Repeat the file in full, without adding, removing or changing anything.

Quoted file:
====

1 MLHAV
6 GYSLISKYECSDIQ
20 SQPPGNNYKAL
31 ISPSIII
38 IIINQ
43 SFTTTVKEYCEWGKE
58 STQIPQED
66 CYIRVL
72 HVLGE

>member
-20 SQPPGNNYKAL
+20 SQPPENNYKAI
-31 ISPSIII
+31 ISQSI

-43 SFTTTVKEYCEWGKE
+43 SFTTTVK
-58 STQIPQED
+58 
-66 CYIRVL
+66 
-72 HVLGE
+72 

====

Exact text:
1 MLHAV
6 GYSLISKYECSDIQ
20 SQPPGNNYKAL
31 ISPSIII
38 IIINQ
43 SFTTTVKEYCEWGKE
58 STQIPQED
66 CYIRVL
72 HVLGE

>member
-20 SQPPGNNYKAL
+20 SQPPENNYKAI
-31 ISPSIII
+31 ISQSI

-43 SFTTTVKEYCEWGKE
+43 SFTTTVK
-58 STQIPQED
+58 
-66 CYIRVL
+66 
-72 HVLGE
+72 